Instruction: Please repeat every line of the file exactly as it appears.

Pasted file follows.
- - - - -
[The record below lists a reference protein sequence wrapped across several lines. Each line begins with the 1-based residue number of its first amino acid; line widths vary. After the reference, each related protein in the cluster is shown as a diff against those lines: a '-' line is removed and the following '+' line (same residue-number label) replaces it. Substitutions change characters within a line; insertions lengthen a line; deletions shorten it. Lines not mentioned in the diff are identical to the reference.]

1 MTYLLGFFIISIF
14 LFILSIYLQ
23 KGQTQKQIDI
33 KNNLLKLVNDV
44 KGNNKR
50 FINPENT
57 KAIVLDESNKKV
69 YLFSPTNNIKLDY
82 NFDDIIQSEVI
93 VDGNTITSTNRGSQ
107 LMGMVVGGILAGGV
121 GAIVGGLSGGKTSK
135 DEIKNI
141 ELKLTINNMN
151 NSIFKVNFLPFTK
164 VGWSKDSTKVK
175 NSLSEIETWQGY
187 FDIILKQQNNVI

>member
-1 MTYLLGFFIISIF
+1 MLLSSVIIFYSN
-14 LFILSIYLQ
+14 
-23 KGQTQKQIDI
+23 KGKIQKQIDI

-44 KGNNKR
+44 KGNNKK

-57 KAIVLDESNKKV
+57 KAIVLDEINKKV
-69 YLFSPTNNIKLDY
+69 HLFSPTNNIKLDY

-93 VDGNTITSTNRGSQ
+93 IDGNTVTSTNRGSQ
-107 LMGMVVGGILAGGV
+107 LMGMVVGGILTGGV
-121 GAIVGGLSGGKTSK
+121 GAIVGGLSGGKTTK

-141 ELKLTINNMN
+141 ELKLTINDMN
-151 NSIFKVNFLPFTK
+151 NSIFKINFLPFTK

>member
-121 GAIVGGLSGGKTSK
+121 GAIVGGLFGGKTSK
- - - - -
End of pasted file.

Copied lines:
[The record below lists a reference protein sequence wrapped across several lines. Each line begins with the 1-based residue number of its first amino acid; line widths vary. After the reference, each related protein in the cluster is shown as a diff against those lines: a '-' line is removed and the following '+' line (same residue-number label) replaces it. Substitutions change characters within a line; insertions lengthen a line; deletions shorten it. Lines not mentioned in the diff are identical to the reference.]

1 MTYLLGFFIISIF
14 LFILSIYLQ
23 KGQTQKQIDI
33 KNNLLKLVNDV
44 KGNNKR
50 FINPENT
57 KAIVLDESNKKV
69 YLFSPTNNIKLDY
82 NFDDIIQSEVI
93 VDGNTITSTNRGSQ
107 LMGMVVGGILAGGV
121 GAIVGGLSGGKTSK
135 DEIKNI
141 ELKLTINNMN
151 NSIFKVNFLPFTK
164 VGWSKDSTKVK
175 NSLSEIETWQGY
187 FDIILKQQNNVI

>member
-1 MTYLLGFFIISIF
+1 MLLSSVIIFYSN
-14 LFILSIYLQ
+14 
-23 KGQTQKQIDI
+23 KGKIQKQIDI

-44 KGNNKR
+44 KGNNKK

-57 KAIVLDESNKKV
+57 KAIVLDEINKKV
-69 YLFSPTNNIKLDY
+69 HLFSPTNNIKLDY

-93 VDGNTITSTNRGSQ
+93 IDGNTVTSTNRGSQ
-107 LMGMVVGGILAGGV
+107 LMGMVVGGILTGGV
-121 GAIVGGLSGGKTSK
+121 GAIVGGLSGGKTTK

-141 ELKLTINNMN
+141 ELKLTINDMN
-151 NSIFKVNFLPFTK
+151 NSIFKINFLPFTK

>member
-121 GAIVGGLSGGKTSK
+121 GAIVGGLFGGKTSK